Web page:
If stocks perform dramatically better than bonds (such as in 2013), it may make sense to rebalance your portfolio by trimming back on stocks and adding to bonds to get back to your target allocation of 75% stocks, for example.
Some 401(k) plans allow you to set up automatic rebalancing.
Chasing performance.
Many retirement plan participants look at the year-end performance of all the funds in their plan, and then shift their investments into the funds that performed best over the past 1-3 years.
They believe that since those funds have performed the best in the past, they are likely to continue to be the best performing funds going forward.
This is not a good investment strategy, and often results in buying high and selling low.
Not making your portfolio more conservative as you age.
Most people "set it and forget it" when it comes to their investment allocations in their retirement plan.
They often don't change anything for 5-10+ years.
For many people, it can make sense to make your portfolio gradually more conservative as you get closer to retirement age, because your portfolio has less time to recover if there is a big downturn in the financial markets.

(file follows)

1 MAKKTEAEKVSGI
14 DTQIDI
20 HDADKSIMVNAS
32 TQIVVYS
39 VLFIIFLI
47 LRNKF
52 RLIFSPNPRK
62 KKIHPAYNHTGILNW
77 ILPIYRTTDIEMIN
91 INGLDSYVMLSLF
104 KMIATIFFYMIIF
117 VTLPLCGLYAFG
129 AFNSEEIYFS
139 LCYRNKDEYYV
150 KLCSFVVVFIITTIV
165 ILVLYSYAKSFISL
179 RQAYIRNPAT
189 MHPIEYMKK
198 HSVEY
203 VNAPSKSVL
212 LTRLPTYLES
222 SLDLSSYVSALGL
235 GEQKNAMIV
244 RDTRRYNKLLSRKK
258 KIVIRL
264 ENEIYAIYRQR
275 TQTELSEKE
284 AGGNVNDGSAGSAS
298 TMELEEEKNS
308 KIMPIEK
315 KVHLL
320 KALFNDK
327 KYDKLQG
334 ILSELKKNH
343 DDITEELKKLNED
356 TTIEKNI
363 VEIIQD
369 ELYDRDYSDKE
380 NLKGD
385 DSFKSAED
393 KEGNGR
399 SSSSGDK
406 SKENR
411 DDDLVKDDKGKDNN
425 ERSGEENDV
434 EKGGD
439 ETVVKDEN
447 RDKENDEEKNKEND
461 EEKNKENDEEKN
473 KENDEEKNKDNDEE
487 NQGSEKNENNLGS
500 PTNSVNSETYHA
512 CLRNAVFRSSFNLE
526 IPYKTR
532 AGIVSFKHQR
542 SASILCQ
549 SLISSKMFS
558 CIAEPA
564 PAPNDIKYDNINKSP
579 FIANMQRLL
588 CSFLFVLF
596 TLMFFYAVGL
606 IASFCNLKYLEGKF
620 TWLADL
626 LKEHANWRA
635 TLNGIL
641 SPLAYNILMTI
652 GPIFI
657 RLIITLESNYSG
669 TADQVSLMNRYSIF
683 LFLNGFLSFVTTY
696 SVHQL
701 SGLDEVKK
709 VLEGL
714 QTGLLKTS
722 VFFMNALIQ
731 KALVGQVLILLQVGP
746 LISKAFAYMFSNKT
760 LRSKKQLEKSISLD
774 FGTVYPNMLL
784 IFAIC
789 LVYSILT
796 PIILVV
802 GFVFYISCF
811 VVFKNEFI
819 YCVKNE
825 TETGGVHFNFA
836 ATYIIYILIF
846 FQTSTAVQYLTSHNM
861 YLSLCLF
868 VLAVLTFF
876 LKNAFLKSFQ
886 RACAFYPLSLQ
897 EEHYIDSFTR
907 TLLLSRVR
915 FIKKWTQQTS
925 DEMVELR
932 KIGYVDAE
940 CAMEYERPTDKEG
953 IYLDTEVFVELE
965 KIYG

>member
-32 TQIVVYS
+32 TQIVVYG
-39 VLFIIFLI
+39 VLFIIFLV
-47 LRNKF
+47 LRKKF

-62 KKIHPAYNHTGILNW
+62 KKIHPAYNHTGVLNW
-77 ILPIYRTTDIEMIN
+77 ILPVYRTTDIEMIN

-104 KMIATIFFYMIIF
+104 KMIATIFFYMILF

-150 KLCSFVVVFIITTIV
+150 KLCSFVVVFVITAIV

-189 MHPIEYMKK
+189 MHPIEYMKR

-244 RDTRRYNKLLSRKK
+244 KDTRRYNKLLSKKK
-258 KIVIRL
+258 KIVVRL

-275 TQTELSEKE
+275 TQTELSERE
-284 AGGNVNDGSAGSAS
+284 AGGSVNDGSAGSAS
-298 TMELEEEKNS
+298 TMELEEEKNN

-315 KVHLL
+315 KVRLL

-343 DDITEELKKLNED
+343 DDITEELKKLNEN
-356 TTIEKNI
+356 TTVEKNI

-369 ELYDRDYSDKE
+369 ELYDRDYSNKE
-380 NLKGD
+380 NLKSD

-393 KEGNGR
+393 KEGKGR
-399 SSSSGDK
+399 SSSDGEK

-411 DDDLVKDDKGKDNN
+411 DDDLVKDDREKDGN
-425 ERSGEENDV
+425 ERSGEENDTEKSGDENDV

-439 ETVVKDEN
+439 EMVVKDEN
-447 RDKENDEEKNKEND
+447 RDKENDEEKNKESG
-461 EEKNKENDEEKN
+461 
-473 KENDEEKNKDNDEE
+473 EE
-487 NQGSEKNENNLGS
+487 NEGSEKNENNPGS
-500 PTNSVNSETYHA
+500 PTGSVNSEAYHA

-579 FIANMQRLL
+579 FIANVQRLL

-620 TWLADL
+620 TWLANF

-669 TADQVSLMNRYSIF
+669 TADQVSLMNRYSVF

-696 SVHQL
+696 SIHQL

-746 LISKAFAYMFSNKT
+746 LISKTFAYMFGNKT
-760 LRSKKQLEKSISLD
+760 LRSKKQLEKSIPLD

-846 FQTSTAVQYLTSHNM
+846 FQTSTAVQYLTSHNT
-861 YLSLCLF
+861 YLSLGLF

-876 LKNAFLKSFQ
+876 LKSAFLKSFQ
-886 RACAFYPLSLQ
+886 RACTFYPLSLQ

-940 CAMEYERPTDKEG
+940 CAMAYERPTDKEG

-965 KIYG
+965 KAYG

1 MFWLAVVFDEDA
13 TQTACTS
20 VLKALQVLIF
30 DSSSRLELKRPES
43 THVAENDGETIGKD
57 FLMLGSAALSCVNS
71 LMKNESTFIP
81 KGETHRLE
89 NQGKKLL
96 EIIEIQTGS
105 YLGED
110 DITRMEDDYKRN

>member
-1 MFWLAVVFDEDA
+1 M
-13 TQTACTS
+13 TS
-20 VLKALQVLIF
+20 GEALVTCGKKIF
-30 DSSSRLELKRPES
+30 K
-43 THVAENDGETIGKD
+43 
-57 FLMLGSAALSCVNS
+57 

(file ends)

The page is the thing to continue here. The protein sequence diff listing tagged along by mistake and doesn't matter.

What can be done to help people make fewer mistakes and end up with better long-term performance in their retirement plans? We can educate them about these common mistakes, and offer a simpler way to invest using target date funds or model portfolios.
Target Date funds are portfolios offered in most 401(k) retirement plans.
They greatly simplify the investing process for employees.
We think they are an excellent investment choice for many employees.
Target Date funds are a single fund that invests in many other funds, at least one in each of the major asset classes.
They are named by the year in which you are expected to reach the age of 65.
For example, if you are currently age 49 you would be expected to turn age 65 in the year 2030.
You might consider investing in the Target Date 2030 fund.
You don't have to choose the Target Date fund that corresponds with you turning age 65.
You could pick one above or below your actual retirement date.
Not all people of the same age will have the same risk tolerance.
Some of the factors besides age that we consider for a target risk level are wealth, income, debt, natural risk tolerance, timing of cash needs, investment experience, financial goals, riskiness of other assets, and the risk/volatility of their career/income.